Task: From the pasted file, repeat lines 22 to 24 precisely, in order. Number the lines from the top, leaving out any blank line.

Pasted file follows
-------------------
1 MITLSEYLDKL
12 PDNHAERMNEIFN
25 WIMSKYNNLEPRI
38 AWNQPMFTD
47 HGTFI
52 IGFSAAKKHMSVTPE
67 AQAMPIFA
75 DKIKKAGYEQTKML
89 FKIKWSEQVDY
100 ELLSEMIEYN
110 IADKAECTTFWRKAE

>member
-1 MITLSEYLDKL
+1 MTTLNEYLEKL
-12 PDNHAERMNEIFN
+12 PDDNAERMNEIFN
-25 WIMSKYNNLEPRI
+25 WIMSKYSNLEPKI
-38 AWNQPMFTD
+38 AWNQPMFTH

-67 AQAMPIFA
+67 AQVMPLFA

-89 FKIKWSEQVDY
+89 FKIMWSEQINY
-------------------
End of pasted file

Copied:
+67 AQVMPLFA

-89 FKIKWSEQVDY
+89 FKIMWSEQINY